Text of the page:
After Class: A Short Film Review
If you’ve ever wanted to have your heart torn apart, pieced back together, only to implode in misery in the space of just 15 minutes, then After Class may just be the short film for you.
Topical in its subject matter and lyrical in its execution, Charles Xiuzhi Dong’s short is a melancholic work that interrogates how poverty and family can force extreme acts out of people who just want to provide for their loved ones. It has some of the most exquisite cinematography and editing out of any piece of film I have seen this year, with shots that flow together like water cascading down the tiers of a fountain. With thought-provoking commentary on class struggles and a moving depiction of a mother-daughter relationship, After Class’s emotional beats stayed with me long after its credits.
Youfeng Zhang plays an impoverished mother trying desperately to provide for her daughter (Yiyi Sun) through a cleaning job at a school. It’s a school the daughter would love to attend, but the marginalised registration system of China makes it financially impossible for her to get an education. The daughter’s yearning to be around other children and live a “normal” life results in her being injured in a car accident – only resolving the mother’s determination to give her daughter everything she wished for, despite their low standing in the country’s class system.
The two leads offer equally impactful, yet tonally contrasting performances. Zhang as the mother captures all the parental love and concern one would expect from a caretaker desperately trying to provide for their family. Society and circumstance have suffocated her opportunities to near breaking point, yet she admirably fights against the strain of her situation for the benefit of her daughter. Despite her resilience, Zhang doesn’t hide the weariness that grips her character. Life hasn’t been kind to this family, and basic rights such as the daughter’s admission to school may as well be a pipedream.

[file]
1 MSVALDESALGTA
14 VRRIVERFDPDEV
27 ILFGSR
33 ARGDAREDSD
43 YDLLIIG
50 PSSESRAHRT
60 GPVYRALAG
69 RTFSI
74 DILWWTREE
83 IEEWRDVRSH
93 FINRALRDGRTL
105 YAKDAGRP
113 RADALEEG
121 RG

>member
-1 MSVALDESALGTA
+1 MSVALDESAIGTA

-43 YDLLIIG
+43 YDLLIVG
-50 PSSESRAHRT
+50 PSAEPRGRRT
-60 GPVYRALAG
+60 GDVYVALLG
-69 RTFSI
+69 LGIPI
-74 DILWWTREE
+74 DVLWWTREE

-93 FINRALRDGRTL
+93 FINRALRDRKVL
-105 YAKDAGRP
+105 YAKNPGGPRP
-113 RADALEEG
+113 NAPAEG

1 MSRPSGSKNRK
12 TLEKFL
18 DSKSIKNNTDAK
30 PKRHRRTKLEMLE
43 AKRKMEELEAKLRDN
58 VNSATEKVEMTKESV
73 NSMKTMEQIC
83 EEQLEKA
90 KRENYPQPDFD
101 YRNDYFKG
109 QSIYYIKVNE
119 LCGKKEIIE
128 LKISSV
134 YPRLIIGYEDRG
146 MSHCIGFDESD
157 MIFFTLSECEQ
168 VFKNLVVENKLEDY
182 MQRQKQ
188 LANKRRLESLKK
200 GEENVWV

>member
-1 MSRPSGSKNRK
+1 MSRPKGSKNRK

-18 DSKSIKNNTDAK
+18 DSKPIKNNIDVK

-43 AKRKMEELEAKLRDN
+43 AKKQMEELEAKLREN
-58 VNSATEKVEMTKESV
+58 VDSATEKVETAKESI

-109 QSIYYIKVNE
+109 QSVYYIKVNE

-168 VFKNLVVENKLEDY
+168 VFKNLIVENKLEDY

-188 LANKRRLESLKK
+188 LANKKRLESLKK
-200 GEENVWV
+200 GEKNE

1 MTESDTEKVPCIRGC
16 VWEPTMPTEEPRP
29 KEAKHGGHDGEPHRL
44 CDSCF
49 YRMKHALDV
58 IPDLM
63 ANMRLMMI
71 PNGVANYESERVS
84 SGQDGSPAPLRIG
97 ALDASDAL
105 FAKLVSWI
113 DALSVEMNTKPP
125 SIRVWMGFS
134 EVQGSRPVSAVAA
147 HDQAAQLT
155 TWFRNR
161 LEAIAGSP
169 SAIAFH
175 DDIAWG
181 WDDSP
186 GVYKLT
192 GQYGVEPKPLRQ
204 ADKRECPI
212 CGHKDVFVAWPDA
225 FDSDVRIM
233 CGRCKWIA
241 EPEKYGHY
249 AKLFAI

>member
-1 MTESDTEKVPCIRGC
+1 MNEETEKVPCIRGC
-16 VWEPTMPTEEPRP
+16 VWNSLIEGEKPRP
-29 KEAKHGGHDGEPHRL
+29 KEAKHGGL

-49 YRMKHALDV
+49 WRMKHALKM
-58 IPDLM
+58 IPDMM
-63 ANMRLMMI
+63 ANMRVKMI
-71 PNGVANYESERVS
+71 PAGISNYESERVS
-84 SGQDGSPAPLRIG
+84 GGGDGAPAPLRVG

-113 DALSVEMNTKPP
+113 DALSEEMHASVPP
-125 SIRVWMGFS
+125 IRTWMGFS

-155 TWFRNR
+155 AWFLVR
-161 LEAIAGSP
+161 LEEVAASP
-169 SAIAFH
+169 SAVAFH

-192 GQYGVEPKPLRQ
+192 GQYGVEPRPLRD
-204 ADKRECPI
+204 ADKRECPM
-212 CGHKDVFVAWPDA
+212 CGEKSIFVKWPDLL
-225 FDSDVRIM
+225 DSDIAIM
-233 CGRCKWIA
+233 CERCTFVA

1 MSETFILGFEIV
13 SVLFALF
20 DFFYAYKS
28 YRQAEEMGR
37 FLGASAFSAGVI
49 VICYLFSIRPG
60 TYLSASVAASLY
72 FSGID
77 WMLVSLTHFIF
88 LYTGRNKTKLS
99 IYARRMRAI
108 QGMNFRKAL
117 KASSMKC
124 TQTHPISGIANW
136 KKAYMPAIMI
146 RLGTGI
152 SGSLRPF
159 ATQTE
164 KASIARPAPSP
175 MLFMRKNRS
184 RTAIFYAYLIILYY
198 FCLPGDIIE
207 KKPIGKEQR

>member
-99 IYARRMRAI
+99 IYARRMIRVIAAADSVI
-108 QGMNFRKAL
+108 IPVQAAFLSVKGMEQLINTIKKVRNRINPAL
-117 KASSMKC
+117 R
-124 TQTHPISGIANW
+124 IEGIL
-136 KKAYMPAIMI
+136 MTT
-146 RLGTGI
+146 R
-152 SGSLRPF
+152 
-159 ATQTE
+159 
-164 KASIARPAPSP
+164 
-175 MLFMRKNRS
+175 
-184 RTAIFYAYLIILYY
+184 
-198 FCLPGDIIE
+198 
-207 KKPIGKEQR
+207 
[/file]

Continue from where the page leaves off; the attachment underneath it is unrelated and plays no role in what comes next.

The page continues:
By contrast, Sun as the daughter brings a sense of levity and warmth to After Class. Her character has been denied a childhood growing and learning with other children, yet she maintains an innocent idealism towards her future, even with her disadvantaged upbringing. And when the two share screen time together, I had no qualms over buying into their familial connection. Their mother-daughter bond is the heart of the script, and the performances keep it beating throughout the runtime.
I want to make a special mention of Dong’s sublime directing. His skill in extracting detail and meaning from every shot – from cutaways to an empty school ground to shots of the downtrodden slums – ensures that the visual storytelling is in full effect. The shot composition allows the viewer to read into the story dynamics simply by looking at their screens, which complements the understated dialogue and expressive performances.
For example, I was particularly in awe of two shots featuring the mother talking to the school’s principal. The first of these occurs when she is trying to negotiate having her daughter attend the school, despite the impossible financial hurdle she’d have to overcome. The wide shot is pulled back to the other end of the corridor, making the conversation feel distant and insignificant, just like the mother’s chances of achieving her goal.
The second occurs after the mother has been caught stealing money from a child in her forlorn attempt to gain the necessary funds. The shot is peering through the narrowly opened door looking into the principal’s office, representing the mother being caught in an impossible situation which is fast closing in on her. There are plenty of other examples of how effortlessly After Class employs motivated filmmaking techniques to enrich the story, but I have a word limit and it’d be quicker (and more entertaining) for you to simply give this short film a watch.
After Class is more about asking questions than providing answers in regards to how poverty and class can diminish opportunities for those less fortunate, but those questions are still treated with the respect they deserve and presented thoughtfully and with pathos. While stunning stylistically and technically laudable, my lasting memories of this short film will be how grateful it made me feel for the doors that are opened to me; doors that are often locked for people who are most in need of what’s on the other side.